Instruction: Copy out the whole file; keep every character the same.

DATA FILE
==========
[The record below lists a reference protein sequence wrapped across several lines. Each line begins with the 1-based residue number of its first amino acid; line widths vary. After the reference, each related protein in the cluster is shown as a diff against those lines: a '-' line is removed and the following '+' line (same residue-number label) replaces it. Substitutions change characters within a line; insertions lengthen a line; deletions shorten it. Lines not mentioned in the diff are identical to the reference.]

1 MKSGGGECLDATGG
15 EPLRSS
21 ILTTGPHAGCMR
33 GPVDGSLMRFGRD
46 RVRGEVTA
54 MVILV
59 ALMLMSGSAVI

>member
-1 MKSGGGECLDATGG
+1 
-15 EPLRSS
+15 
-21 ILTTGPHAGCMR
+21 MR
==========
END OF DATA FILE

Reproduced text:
[The record below lists a reference protein sequence wrapped across several lines. Each line begins with the 1-based residue number of its first amino acid; line widths vary. After the reference, each related protein in the cluster is shown as a diff against those lines: a '-' line is removed and the following '+' line (same residue-number label) replaces it. Substitutions change characters within a line; insertions lengthen a line; deletions shorten it. Lines not mentioned in the diff are identical to the reference.]

1 MKSGGGECLDATGG
15 EPLRSS
21 ILTTGPHAGCMR
33 GPVDGSLMRFGRD
46 RVRGEVTA
54 MVILV
59 ALMLMSGSAVI

>member
-1 MKSGGGECLDATGG
+1 
-15 EPLRSS
+15 
-21 ILTTGPHAGCMR
+21 MR